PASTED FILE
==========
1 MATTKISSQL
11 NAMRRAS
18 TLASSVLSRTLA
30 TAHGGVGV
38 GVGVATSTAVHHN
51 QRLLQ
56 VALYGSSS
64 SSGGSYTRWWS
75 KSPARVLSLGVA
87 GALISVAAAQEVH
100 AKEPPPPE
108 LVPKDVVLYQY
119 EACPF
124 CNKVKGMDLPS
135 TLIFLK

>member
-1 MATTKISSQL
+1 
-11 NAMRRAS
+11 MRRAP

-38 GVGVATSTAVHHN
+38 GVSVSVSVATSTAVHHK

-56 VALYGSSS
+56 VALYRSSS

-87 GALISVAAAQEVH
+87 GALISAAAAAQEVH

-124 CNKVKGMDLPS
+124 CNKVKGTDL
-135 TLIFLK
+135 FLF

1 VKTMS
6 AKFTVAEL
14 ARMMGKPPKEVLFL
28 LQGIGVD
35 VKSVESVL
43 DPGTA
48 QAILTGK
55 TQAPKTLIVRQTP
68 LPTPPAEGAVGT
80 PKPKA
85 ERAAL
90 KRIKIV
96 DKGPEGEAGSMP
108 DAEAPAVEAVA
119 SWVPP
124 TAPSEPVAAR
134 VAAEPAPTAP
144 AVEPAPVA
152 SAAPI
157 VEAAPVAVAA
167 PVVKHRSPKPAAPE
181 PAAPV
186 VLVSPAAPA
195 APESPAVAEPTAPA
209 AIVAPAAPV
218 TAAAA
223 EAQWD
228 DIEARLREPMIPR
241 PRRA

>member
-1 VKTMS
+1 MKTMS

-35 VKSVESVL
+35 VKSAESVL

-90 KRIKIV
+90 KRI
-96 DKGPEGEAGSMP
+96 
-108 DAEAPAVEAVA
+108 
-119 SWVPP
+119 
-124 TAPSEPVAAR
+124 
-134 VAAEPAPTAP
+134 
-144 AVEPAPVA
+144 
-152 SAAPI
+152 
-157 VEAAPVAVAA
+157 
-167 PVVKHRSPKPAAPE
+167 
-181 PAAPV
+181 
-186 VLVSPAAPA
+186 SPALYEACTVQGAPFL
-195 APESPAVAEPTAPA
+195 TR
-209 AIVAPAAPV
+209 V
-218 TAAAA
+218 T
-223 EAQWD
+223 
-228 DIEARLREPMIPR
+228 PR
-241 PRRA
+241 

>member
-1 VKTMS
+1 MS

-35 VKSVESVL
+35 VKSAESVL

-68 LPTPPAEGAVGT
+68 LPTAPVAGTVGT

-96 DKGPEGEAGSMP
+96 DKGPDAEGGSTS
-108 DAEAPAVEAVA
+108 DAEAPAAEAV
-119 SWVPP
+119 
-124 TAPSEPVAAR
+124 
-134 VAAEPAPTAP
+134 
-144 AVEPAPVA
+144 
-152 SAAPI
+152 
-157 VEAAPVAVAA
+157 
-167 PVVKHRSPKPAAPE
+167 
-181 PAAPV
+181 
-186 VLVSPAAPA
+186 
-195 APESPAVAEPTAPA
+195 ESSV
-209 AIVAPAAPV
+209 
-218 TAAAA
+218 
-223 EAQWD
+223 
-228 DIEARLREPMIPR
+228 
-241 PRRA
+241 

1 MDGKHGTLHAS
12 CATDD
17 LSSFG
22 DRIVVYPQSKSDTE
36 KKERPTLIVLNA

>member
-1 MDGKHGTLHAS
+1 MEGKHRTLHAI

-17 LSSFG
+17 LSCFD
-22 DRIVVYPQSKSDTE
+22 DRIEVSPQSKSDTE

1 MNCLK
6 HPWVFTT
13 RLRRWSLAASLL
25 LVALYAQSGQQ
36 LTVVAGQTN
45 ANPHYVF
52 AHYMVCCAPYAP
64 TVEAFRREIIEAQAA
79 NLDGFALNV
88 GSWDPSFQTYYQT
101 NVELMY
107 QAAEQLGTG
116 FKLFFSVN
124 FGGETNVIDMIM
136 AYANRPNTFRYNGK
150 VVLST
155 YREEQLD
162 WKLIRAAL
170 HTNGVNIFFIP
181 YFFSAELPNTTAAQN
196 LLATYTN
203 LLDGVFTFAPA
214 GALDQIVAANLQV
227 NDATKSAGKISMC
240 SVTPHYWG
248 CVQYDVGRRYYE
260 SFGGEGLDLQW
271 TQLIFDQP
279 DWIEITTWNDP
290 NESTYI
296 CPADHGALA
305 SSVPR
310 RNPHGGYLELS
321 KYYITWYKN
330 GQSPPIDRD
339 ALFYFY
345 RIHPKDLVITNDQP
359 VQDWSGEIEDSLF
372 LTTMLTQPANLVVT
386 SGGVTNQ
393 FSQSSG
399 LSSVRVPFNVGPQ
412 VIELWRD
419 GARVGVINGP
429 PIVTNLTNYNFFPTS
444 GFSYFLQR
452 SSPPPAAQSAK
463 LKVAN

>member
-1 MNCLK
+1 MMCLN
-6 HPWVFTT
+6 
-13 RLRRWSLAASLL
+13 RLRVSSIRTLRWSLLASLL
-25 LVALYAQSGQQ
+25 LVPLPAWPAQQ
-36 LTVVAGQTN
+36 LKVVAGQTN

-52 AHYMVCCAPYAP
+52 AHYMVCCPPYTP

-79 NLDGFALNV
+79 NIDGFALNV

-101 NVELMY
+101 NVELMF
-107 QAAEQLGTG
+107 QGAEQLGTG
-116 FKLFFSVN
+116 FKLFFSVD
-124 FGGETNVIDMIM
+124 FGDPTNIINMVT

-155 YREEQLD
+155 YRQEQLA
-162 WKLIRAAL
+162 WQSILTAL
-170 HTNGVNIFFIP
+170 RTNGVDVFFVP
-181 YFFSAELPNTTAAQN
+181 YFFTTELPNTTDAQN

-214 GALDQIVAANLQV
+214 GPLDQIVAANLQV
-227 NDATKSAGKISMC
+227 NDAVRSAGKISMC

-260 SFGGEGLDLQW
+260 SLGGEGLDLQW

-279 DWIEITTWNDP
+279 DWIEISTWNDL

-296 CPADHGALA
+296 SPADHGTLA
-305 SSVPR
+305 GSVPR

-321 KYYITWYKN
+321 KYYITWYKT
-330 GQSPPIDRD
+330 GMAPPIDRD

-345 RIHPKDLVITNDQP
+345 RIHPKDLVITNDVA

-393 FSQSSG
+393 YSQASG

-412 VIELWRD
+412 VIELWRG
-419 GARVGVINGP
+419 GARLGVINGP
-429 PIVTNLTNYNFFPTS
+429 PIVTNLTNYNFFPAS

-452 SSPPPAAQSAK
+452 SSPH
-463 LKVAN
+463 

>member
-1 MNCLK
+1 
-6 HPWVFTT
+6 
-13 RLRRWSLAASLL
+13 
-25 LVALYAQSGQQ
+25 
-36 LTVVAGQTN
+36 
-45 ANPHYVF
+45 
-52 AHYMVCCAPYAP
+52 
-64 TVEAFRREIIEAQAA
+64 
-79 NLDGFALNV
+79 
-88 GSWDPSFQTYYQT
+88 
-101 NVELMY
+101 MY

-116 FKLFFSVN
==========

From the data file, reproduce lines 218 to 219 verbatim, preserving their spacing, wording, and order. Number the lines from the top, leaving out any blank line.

+101 NVELMF
-107 QAAEQLGTG